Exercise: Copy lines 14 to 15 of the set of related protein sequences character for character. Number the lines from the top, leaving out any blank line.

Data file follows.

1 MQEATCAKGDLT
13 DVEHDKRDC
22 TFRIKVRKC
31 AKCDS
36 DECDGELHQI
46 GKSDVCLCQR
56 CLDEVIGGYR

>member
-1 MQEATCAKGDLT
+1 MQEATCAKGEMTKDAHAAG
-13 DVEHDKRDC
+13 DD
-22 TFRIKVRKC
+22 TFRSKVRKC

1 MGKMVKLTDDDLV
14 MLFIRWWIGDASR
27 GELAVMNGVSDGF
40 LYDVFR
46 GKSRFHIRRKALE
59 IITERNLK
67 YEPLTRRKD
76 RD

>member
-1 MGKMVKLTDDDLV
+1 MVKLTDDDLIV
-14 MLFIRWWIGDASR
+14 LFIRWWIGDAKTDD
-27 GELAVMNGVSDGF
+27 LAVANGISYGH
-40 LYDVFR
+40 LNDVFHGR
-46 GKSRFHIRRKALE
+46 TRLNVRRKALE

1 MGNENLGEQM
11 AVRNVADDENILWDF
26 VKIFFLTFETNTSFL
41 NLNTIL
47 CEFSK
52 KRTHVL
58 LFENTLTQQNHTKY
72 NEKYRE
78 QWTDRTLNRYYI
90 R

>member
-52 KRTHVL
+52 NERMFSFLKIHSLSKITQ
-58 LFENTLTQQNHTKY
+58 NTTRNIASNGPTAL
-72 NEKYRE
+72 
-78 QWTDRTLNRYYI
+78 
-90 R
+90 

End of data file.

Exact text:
+22 TFRSKVRKC

1 MGKMVKLTDDDLV